Energy Bill Worries Some Observant Jews

By Steven I. Weiss

Published April 15, 2005, issue of April 15, 2005.
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A proposed congressional bill to extend daylight-saving time by months would make it nearly impossible for many religious Jews to hold daily prayer services before work.

The measure, an amendment to the Energy Policy Act of 2005, caught Jewish communal leaders off guard. Under the amendment sponsored by Massachusetts Democrat Rep. Ed Markey and Michigan Republican Fred Upton, daylight-saving time would be in effect for nearly two additional months.

Currently, clocks are moved up an hour on the first Sunday of April and back an hour on the last Sunday of October. Under the proposed measure, the changes would take place on the first Sunday of March and the first Sunday of November.

The goal of the legislation is to reduce energy costs. But many members of the Jewish community who participate in morning prayer services would be affected negatively by the measure.

“According to Halacha, it is held that [morning services] can start no earlier than sunrise,” said Mark Waldman, director of public policy for the United Synagogue of Conservative Judaism. “The later sunrises that would result through the changing of daylight-saving time would cause a problem for Conservative [prayer services] and could affect the ability of attendees to arrive at work on time.”

Abba Cohen, head of the Washington office of the ultra-Orthodox organization Agudath Israel of America, noted that an extension of daylight-saving time in some American cities, such as Cleveland and Detroit, could lead to sunrises in November after 8:30 a.m. In New York City, sunrise would take place at about 8 a.m.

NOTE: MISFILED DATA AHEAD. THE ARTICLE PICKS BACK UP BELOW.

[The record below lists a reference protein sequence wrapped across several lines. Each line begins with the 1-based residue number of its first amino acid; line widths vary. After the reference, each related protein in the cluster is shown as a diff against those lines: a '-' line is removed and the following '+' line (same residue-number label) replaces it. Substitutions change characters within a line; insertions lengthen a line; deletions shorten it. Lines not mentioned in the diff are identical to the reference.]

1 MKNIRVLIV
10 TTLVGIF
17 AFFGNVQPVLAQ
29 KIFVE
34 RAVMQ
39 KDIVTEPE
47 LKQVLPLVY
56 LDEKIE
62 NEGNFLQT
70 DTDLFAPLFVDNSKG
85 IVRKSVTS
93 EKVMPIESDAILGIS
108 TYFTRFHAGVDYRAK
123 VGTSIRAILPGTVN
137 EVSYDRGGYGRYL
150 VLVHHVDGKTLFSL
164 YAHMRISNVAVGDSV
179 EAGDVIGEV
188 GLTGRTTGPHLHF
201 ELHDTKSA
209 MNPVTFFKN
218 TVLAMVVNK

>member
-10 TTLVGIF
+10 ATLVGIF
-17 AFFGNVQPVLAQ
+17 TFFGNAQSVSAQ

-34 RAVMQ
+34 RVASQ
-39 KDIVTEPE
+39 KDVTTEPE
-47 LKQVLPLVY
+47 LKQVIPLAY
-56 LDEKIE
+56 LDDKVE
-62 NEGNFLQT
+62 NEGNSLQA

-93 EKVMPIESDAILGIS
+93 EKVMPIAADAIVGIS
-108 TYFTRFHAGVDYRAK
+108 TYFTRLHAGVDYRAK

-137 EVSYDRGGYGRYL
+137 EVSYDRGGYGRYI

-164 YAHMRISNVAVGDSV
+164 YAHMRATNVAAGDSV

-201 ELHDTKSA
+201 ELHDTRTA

According to 2001 congressional testimony from Linda Lawson of the U.S. Department of Transportation, the nation’s oil use would be reduced by 1% during the extended period.

Tara McGuiness, a spokesperson for Markey, told the Forward, “The amendment has passed, with bipartisan support; it’s the energy bill that has to pass the House and hasn’t done so in three years.”

McGuiness added, “There are probably a number of amendments causing much bigger concerns that are holding the bill up.”

Daylight-saving time has been extended in the past. Responding to the oil crisis, Congress implemented daylight-saving time for 10 months in 1974 and eight months in 1975. In 1986 — due to legislation also sponsored by Markey — it was extended three weeks.

A number of Jewish communal leaders contacted by the Forward could not recall much about prayer services during those periods. Cohen said that Agudah files discussed many Orthodox Jews’ organizing services at their workplaces, instead of at synagogues.

Jewish organizations have yet to plan their lobbying response.

The issue triggered a furious political fight in Israel in the 1970s, which nearly blocked the implementation of daylight-saving time.

In an effort to explain the Jewish community’s current failure to adopt a lobbying strategy in Washington, Cohen said, “It’s not as though there was this bill that was out there for a while, and everyone was aware of it… right now, we’re just trying to get the facts.”

Cohen suggested that flexible scheduling in the private sector would go a long way toward solving the problems that an extended daylight savings time would create for working observant Jews.






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